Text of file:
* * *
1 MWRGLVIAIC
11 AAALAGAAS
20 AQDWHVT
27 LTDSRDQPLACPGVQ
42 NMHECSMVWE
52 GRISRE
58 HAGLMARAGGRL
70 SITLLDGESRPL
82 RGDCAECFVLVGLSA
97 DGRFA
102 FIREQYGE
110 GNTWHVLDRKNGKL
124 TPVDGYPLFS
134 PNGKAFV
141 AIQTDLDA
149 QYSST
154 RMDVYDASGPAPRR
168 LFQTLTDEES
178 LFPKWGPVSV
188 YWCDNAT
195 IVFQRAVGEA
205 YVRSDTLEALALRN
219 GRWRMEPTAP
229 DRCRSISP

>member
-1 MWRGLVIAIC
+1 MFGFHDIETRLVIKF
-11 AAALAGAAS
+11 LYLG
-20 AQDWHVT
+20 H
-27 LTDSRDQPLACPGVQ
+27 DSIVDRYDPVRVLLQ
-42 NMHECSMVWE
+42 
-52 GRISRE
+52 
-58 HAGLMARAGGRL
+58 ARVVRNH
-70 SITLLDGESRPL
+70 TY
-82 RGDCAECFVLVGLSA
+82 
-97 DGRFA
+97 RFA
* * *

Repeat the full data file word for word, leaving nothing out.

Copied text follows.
1 MWRGLVIAIC
11 AAALAGAAS
20 AQDWHVT
27 LTDSRDQPLACPGVQ
42 NMHECSMVWE
52 GRISRE
58 HAGLMARAGGRL
70 SITLLDGESRPL
82 RGDCAECFVLVGLSA
97 DGRFA
102 FIREQYGE
110 GNTWHVLDRKNGKL
124 TPVDGYPLFS
134 PNGKAFV
141 AIQTDLDA
149 QYSST
154 RMDVYDASGPAPRR
168 LFQTLTDEES
178 LFPKWGPVSV
188 YWCDNAT
195 IVFQRAVGEA
205 YVRSDTLEALALRN
219 GRWRMEPTAP
229 DRCRSISP

>member
-1 MWRGLVIAIC
+1 MFGFHDIETRLVIKF
-11 AAALAGAAS
+11 LYLG
-20 AQDWHVT
+20 H
-27 LTDSRDQPLACPGVQ
+27 DSIVDRYDPVRVLLQ
-42 NMHECSMVWE
+42 
-52 GRISRE
+52 
-58 HAGLMARAGGRL
+58 ARVVRNH
-70 SITLLDGESRPL
+70 TY
-82 RGDCAECFVLVGLSA
+82 
-97 DGRFA
+97 RFA